PARIAH – 1. A person without status 2. A rejected member of society 3. An outcast
Pariah addresses the issue of having to deal with hiding who you are, afraid of what might happen when others find out. Alike is a teenager who knows she is gay, but hides it from her parents. Her mom continues to make her dress like a girl when Alike would rather dress like a boy. She leaves the house dressed one way, then changes at school. Her father is a cop who seems supportive of how Alike chooses to dress, but has not come to terms with the thought that his daughter may be gay.
Alike knows who she is, but is new to how to handle her sexuality. She is still experimenting. Alike has a great friend named Laura who is similar to Alike, but a bit older and more experienced than her. Laura is Alike’s rock and is showing her how to live and experience the lesbian lifestyle. Laura is also a reminder of what might happen when Alike does come out to her parents. In the film, it seems that Laura has either left her mother’s house or was kicked out. She also has a sister who left with her. Laura quit school to be able to work and afford to live on her own with her sister.
Pariah is a debut feature film from director Dee Rees who also wrote the screenplay. The film was written during Dee Rees’ own coming out process and is based on her experiences. The film deals with the very current issue of gay acceptance. While you may have seen films dealing with this same issue before, Pariah is set in the African-American community. It is clear from the film that the problems for teens coming out as a white girl are the same for an African-American girl. They have the same fears and problems that everyone else does.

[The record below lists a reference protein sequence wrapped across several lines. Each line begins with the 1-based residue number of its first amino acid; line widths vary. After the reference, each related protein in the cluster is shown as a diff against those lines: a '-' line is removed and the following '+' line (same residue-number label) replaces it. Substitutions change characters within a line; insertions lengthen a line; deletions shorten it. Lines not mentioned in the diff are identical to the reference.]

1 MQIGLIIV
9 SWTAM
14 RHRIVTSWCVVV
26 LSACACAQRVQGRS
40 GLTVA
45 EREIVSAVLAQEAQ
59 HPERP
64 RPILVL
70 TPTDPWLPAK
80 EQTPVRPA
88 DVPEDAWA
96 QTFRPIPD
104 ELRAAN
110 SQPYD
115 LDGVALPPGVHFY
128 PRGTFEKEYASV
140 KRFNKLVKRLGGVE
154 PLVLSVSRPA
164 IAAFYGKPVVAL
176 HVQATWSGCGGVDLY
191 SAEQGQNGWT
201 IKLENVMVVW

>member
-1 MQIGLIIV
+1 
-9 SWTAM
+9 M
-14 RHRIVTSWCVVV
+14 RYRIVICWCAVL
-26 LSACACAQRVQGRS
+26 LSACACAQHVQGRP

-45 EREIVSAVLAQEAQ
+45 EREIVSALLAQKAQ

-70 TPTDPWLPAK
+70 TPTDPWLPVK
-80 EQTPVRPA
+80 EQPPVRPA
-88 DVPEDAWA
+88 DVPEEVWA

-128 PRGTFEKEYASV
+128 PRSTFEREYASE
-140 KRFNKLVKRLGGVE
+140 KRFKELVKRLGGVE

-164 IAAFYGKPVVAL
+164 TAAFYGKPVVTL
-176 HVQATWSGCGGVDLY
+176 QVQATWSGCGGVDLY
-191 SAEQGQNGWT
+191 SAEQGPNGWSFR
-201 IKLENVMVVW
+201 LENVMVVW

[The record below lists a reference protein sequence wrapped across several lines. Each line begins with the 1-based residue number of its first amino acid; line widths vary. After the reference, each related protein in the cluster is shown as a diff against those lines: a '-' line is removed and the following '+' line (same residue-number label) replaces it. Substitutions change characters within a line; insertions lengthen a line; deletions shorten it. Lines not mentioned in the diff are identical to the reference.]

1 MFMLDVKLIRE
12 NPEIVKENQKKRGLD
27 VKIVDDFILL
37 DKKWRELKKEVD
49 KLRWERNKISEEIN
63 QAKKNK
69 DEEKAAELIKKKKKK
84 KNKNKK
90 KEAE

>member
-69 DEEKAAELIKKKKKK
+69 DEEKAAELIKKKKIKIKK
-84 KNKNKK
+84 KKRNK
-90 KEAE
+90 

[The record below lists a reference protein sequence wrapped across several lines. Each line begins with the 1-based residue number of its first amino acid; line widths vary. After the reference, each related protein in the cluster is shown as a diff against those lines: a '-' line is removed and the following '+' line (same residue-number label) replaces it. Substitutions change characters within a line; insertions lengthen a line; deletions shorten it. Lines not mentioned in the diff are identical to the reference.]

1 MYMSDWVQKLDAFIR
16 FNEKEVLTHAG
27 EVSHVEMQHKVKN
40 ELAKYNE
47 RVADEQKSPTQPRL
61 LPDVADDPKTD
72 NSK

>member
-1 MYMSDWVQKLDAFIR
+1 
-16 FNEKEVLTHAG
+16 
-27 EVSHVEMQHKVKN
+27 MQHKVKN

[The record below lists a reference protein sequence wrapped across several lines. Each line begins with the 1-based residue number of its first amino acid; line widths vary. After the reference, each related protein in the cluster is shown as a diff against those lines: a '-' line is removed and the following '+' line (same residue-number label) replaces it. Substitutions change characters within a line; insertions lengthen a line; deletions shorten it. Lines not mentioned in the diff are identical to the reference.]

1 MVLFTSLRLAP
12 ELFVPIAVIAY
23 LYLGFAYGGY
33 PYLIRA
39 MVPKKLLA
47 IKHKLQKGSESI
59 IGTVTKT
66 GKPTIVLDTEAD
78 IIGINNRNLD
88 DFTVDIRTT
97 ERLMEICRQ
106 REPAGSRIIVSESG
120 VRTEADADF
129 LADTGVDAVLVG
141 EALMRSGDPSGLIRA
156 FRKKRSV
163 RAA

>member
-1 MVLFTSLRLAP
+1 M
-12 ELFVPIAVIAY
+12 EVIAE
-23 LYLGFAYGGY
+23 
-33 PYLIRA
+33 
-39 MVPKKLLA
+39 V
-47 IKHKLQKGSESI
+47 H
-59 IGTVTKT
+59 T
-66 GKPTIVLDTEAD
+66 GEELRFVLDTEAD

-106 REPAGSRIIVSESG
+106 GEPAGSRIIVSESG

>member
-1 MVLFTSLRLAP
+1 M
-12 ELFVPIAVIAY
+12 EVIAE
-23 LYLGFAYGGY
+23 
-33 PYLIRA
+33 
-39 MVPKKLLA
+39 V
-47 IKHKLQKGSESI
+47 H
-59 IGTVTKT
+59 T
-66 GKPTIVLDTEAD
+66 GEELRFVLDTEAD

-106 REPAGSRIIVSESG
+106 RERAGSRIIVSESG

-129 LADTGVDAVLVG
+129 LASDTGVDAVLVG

The film is extraordinary because of the performances of the actors. Adepero Oduye (Alike), Kim Wayans (Audrey, Alike’s mom), Charles Parnell (Arthur, Alike’s father), and Pernell Walker (Laura) all put in stellar performances that are very realistic and heartfelt. Each actor seemed to melt seamlessly into their character. Kim Wayans is known for her comedic prowess, but she excels as a demanding mom who will not accept what should plainly already be known to her. Adepero Oduye plays a character who I think is much younger than the actress is with no problem. It would be hard for any actor to step into Alike’s character and take the emotional ride without having a personal experience like it of your own. I appreciated that Alike was not a one-dimensional character. She has depth to her.
Pariah deals with a social issue truthfully and realistically. It does not sugarcoat the subject of coming out as gay to friends and family, and it should be praised for just that alone. This is not a blockbuster action flick, but is worthy of a ticket purchase if only to see the actors’ performances and Dee Rees’ direction. It is also a timely film that will add to the dialogue of how gay youths are treated and viewed in America today.
I give Pariah 4 “Girly Blouses” out of 5.